Because the first song on “Clandestino” has Chao shouting something about Peru and perfectly describing the country I was living in, I assumed he was from South America. But after checking the Internet, I found out he had been born in Paris, where he was raised by a Basque mother and a Spanish father, both of whom had fled Franco’s dictatorship.

Chao spent much of his youth hanging around the subways of Paris, where he met other musicians and formed bands influenced by punk rock, North African music and Bob Marley. They started a band in the ’80s called Mano Negra, which had some success in Europe and Latin America. I checked out some of the music, and it was cool — but it didn’t speak to me the way “Clandestino” did.

What made “Clandestino” so special was the way Chao recorded it. After Mano Negra split up, Chao meandered around the world for about eight years carrying just a small four-track recording machine and acoustic guitar with him. He spent much of the time in Latin America and recorded sound effects such as city buses and conversations in the street and sampled them into his solo songs, making it sound as if the song were being sung from the back of a bus in Latin American traffic.

“Traveling is my school of life,” he said in the only interview I’ve ever seen of him. “And that was the best school you can have.”

After recording “Clandestino,” he released the solo album in 1998 and said he expected “only his Mommy” would buy it. By the end of 1999, more than 4 million copies had been sold, and Chao was getting ready to play concerts to more than 150,000 people in Mexico City.

But in early 1999, when I was first becoming addicted to his music, it felt as if only a few people cared as much as I did. Convinced that Chao would be embraced by my Peruvian friends as their Bob Dylan, I always played “Clandestino” at our weekend parties. But instead of looks of approval, I’d usually get frowns from my friends, who would insist I put Metallica back on, or at least some salsa.

Outside my small circle of friends, the people I could tell did dig Chao were taxi drivers. Living in Lima means living in a taxi much of the time. Because of my addiction to “Clandestino,” I would only board taxis (usually old Volkswagen Beetles) that had cassette players. My drivers would usually be irritated that I insisted on playing my music, but if I offered a little extra cash, they’d deal with it. Within 30 seconds of Chao shouting “Peruano!” and “Clandestino!” each new taxi driver would suddenly get a rush of adrenaline and start driving faster. Sometimes they’d pretend they knew the song, even when I could tell that they were hearing it for the first time. That’s what good music is supposed to do to people.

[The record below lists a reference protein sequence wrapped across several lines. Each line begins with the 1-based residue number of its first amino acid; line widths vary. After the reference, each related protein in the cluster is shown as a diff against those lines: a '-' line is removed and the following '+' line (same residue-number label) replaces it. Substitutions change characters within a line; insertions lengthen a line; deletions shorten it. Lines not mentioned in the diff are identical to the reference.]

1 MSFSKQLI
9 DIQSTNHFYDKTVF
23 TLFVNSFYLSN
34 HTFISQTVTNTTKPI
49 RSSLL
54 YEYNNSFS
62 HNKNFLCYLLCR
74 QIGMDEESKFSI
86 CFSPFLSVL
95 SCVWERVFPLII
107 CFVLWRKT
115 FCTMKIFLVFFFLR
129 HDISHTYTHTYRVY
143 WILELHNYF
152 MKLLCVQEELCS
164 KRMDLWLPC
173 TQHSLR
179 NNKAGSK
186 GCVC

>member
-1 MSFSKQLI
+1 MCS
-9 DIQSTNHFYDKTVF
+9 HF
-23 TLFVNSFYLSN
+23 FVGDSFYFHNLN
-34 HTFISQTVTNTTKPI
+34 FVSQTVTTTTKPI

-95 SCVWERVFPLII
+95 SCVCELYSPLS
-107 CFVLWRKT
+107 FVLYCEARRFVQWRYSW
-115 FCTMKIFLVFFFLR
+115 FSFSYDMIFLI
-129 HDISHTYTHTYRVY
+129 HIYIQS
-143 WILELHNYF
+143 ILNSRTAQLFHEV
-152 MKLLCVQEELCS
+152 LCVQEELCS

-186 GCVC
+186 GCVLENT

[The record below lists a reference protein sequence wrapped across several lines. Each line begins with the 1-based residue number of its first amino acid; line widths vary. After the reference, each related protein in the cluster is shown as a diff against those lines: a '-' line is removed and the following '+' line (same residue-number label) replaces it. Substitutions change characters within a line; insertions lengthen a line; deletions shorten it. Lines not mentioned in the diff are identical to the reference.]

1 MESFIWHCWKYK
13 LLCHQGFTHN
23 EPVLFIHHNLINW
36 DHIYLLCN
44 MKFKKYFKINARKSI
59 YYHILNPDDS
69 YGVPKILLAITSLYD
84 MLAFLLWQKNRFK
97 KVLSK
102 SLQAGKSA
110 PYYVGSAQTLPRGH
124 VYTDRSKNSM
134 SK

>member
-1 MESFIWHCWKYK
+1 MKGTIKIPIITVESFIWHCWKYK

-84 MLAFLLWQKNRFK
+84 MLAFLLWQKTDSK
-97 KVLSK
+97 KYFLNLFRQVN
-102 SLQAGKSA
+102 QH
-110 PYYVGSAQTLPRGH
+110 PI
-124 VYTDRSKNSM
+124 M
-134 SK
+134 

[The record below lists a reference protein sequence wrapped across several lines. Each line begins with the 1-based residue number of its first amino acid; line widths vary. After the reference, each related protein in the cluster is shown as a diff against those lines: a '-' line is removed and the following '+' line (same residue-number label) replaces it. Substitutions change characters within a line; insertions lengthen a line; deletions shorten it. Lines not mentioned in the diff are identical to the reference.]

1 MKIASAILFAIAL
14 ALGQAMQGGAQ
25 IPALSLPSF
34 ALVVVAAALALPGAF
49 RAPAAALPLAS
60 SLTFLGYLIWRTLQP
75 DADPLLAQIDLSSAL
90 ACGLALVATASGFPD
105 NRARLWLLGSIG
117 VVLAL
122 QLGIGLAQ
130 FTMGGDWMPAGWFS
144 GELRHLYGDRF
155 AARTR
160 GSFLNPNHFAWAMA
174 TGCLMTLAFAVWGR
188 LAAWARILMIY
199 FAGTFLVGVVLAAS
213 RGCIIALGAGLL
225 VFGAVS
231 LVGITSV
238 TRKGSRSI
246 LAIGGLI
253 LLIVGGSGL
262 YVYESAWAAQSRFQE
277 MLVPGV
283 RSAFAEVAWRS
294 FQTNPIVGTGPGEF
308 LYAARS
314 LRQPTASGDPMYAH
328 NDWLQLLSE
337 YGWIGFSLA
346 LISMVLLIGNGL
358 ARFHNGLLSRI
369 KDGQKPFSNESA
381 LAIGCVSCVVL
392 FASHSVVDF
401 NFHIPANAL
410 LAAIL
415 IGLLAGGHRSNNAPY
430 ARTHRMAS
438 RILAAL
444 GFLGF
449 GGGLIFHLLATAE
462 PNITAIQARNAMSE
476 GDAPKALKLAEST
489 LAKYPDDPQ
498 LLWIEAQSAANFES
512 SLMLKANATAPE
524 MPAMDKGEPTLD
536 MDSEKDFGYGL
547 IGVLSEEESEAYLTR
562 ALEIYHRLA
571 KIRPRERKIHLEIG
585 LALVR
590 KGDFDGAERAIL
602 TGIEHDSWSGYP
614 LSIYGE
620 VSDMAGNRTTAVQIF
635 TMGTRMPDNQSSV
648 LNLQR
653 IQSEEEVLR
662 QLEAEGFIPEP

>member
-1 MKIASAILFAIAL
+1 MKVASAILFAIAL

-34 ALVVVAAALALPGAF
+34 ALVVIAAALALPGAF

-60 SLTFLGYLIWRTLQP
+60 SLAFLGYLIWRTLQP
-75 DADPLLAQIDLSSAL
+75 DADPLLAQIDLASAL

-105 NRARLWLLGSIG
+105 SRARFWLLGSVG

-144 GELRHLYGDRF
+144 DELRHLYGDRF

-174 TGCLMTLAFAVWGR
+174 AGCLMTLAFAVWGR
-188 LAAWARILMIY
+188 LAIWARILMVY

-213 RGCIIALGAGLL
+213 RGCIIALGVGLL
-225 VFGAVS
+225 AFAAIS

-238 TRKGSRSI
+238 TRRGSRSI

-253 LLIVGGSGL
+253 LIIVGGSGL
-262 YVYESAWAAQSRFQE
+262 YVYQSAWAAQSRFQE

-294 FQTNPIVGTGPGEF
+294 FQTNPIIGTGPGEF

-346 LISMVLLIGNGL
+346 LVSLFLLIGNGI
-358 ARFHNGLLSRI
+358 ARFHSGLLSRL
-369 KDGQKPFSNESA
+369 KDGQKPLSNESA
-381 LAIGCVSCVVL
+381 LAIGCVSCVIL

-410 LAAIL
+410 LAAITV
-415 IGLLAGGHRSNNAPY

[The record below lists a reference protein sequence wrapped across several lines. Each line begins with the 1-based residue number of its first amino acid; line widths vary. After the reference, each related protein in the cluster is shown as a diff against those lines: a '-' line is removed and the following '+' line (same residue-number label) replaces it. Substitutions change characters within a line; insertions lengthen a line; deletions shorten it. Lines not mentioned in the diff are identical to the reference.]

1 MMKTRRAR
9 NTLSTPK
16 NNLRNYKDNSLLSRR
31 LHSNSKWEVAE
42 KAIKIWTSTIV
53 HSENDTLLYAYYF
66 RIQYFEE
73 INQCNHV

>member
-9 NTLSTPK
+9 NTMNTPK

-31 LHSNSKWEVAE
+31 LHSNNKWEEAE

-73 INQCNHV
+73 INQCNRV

Invariably, the taxi driver and I would be so engulfed in Chao’s music we’d forget where we were going. On one occasion, we missed the turn to my home and ended up lost in a very sketchy barrio. As the driver attempted to make a U-turn around a dead end, three thuggish dudes holding sticks and rocks in their hands approached the car and forced us to stop. The windows were down, and Chao’s music blared out, describing the dirt roads, poverty and frustration that was staring us in the face.

With a rock still in his hand, the leader of the pack approached the passenger side of the car where I was sitting and said in Spanish, “Hey, isn’t this a Manu Chao song?”

I nervously nodded my head.

“I love this song,” he said, smiling and singing along. Then he let us go.

Chao, who lives mostly in Spain these days, has since recorded two other full-length CDs and one live album, each critically acclaimed by my soul. Last year, in his spare time, he helped produce and record an album for the blind couple from Mali known as Amadou and Mariam. The album, “Diamanche a Bamako,” is another lifesaver.

by Delfin Vigil